Posts Tagged ‘mormons’

Carter Howell and Seth Munger are a lot like you and me. They’re “just 19- and 20-year-old guys.” They’re “not different than other people.” And yet some people look at them like they’re “from a different planet.”

All because they’re Mormon missionaries:

The day begins at 6:30 a.m. and follows a schedule that includes time for prayer — both solitary and with others — and planning for the day. There is time for meals — an hour for lunch, another hour for dinner — and then more door knocking in the evening. Their curfew is 9:30 p.m. Lights out at 10:30.

Curfew may imply that somebody is watching. Not so. These young men know and embrace the rules — and follow them.

And they pay for the privilege.

That doesn’t sound that different from other people! I generally wake up around 6:30am, spend an hour on lunch, and spend another hour on dinner! I can’t always stay up much past 10:30, either. And I’ve been known to pay for “privileges,” although I’ve never used that exact euphemism. I never knew I had so much in common with the Mormons!

“Some people look at us like we’re from a different planet,” Munger said. Before becoming a missionary, he said, “I was a person, too.”

That’s when Howell said: “Tell people not to be mean to us.”

Sorry, Carter and Seth, you just lost me. When someone comes to my house and wants to lecture me about the planet Kolob, meanness is the most appropriate response. When someone rings my doorbell to convince me that a 19th-century treasure hunter was some sort of “prophet,” I’m likely to release the hounds. When someone comes onto my property to insist on the supernatural infallibility of a dogma that magically changes whenever the political winds change, I call them a “Moroni,” even if it hurts their feelings.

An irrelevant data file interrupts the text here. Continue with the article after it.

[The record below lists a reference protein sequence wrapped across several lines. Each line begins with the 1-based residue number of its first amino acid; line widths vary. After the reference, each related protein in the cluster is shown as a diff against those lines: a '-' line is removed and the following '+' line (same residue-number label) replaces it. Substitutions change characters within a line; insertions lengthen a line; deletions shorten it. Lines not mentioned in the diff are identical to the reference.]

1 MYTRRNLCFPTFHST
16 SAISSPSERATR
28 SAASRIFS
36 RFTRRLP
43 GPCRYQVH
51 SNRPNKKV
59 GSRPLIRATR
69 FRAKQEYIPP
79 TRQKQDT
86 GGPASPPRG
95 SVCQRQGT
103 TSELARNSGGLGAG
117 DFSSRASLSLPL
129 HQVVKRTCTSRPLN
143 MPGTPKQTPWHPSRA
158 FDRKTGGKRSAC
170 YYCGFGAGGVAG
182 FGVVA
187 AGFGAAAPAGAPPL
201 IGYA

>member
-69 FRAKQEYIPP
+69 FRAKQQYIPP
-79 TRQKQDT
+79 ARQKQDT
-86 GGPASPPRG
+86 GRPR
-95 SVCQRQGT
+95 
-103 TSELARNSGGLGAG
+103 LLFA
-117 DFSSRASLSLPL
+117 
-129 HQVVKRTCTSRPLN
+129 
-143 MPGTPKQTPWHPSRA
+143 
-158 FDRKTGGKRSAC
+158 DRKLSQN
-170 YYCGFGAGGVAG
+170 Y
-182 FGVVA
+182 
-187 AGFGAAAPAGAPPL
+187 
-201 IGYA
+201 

Anyway, according to their theology, they are from another planet. Shouldn’t they know that? It’s almost like the Standards of Worthiness don’t apply anymore!


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If you have a Google News Alert for “LifeWay Christian Resources, the Southern Baptist Convention’s publishing arm” like I do, you probably saw the large number of articles describing how sales of new baptisms slipped again in 2008. (I was unable to find any good statistics on sales of pre-owned baptisms.)

And if you are a scholar of religion like I am, you probably ran to their website so you could download the data and play with it in Excel. You probably also hunted down some UCR data on crime. You probably started searching for correlations. And you were probably surprised to discover that higher Baptism rates mean higher murder rates!


Now, whenever we discover a relationship like this, we need to be careful. In general, correlation does not imply causation. There are certainly other options available for explaining this relationship:

1. Reverse Causation

If you flip the graph, you could construct the alternative hypothesis “murder causes baptism”. However, dead people cannot be baptised (unless you are a Mormon, which most Southern Baptists are not). QED.

2. Third factor causes both

Maybe Global Warming is responsible. After all, when it’s hotter, the blood gets angry. And also when it’s hotter, the cool dip of a baptism seems more appealing. Some NASA data should clear things up:


Looks like that doesn’t work either.

3. Coincidence

If this weren’t a religious phenomenon, we could chalk it up to “coincidence”. However, as everyone knows, a coincidence is just “god’s way of remaining anonymous” (as opposed to everything else he does to remain anonymous, like being invisible and silent and imaginary). In the land of religion, there are no coincidences!

4. Both cause each other

Maybe there’s some sort of physical law linking both, like “Joel’s Law of Murder and Baptism”: M = sB + G, where s represents sunspots, and G represents god’s wrath. If this were the case, increasing the murder rate would necessarily increase baptisms too.

Clearly there is room for further research here. Nonetheless, my preliminary Sunday-morning social science makes one thing clear: Baptism kills!

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